Baisakhi at Gurdwara Punja Sahib Cancelled
The decision to cancel Baisakhi at the Gurdwara Punja Sahib comes after the high priests of Akal Takht - the highest religious authority in the Sikh faith - had already announced that the celebrations around the world would be smaller in scale due to the COVID-19 pandemic.
The Government decided to cancel Baisakhi celebrations were scheduled to begin from April 14 at Gurdwara Punja Sahib in Hassanabdal. 3,000 Sikhs from India and 2,000 from elsewhere around the world were to participate in the celebrations.
Imran Gondal, the Deputy Secretary of the Evacuee Trust Property Board (ETPB), stated that in a meeting of both the ETPB and the Pakistan Sikh Gurdwara Parbadhank Committee (PSGPC), it was unanimously decided that there will be no Baisakhi celebrations held at Hassanabdal, and all the Sikh pilgrimages were cancelled.
The Deputy Secretary further claimed that the Ministry of Religious Affairs has already been informed of the decision, and they will be forwarding the decision to the Foreign Affairs’ office and the Indian Government. As such, the Pakistani High Commission in New Delhi will not be issuing visas to the Sikh Pilgrims this year.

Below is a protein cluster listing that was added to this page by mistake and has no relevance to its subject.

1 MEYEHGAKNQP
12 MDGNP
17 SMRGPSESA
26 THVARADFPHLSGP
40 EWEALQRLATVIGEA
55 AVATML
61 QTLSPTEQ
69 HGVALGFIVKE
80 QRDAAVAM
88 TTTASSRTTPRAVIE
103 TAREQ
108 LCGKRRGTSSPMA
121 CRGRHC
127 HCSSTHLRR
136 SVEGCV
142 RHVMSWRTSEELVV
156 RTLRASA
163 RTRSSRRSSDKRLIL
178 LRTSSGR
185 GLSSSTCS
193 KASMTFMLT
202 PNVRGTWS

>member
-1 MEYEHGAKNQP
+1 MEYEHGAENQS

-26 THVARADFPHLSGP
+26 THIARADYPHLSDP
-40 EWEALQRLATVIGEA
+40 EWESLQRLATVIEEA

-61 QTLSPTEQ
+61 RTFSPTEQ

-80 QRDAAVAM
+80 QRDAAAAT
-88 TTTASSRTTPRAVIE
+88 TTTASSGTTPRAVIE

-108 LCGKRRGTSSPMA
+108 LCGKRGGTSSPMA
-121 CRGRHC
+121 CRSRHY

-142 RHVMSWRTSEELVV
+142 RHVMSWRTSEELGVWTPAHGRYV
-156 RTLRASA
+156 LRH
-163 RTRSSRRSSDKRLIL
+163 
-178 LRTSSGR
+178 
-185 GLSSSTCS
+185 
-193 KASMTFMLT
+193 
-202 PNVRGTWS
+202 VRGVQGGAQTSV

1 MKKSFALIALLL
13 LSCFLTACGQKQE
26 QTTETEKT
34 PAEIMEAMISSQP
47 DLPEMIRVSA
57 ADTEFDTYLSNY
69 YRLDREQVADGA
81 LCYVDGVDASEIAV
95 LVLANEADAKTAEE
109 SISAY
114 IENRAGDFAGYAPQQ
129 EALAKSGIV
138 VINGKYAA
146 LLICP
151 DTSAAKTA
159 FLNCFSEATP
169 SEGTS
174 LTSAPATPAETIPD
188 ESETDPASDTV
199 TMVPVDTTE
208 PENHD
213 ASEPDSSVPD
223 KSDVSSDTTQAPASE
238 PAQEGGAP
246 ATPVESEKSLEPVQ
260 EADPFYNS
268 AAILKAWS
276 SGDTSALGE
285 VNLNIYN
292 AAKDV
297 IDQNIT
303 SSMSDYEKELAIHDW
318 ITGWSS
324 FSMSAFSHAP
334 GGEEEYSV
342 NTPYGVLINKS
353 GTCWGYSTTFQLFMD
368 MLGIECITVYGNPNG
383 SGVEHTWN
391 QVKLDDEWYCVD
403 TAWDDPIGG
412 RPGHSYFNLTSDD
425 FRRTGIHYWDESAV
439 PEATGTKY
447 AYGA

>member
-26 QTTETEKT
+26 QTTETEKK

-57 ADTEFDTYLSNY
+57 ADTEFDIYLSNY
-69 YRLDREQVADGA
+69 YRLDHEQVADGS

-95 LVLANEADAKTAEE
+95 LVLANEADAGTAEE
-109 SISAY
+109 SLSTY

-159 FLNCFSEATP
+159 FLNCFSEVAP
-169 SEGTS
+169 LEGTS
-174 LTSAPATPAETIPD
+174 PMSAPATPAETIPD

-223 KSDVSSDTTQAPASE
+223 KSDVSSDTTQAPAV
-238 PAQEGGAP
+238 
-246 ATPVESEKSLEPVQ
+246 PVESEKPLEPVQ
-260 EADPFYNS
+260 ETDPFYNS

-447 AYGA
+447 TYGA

The decision to cancel Baisakhi at the Gurdwara Punja Sahib comes after the high priests of Akal Takht – the highest religious authority in the Sikh faith – had already announced that the celebrations around the world would be smaller in scale due to the COVID-19 pandemic.
Significance of Baisakhi at Gurdwara Punja Sahib
Baisakhi is considered the celebration of the New Year in the Sikh Community, and the formation of Khalsa Panth of warriors under Guru Gobind Singh in 1699 – the ceremony was then called the Amrit Sanchar. The inaugural Khalsa was formed in order to take a stand against the religious oppression Sikhs were facing at the time. Khalsa is a term that is used for Sikhs who have been baptised.
Sikhs celebrate Baisakhi by singing Keertan (hymns from the Guru Granth Sahib), listening to history in the form of ballads, called Dhadi Vaars and by sharing free food with all, called Langar. The traditional colors of Baisakhi are yellow and blue to represent the spirit of rebirth and sacrifice of the Panj Pyare, as well as being symbolic of joy and celebration.
Hassanabdal is religiously significant for Sikhs because it was where their last human Guru, Guru Gobind Singh, settled. During the celebrations, they also visit Nankana Sahib – the birthplace of the founder of Sikhism, Baba Guru Nanak.
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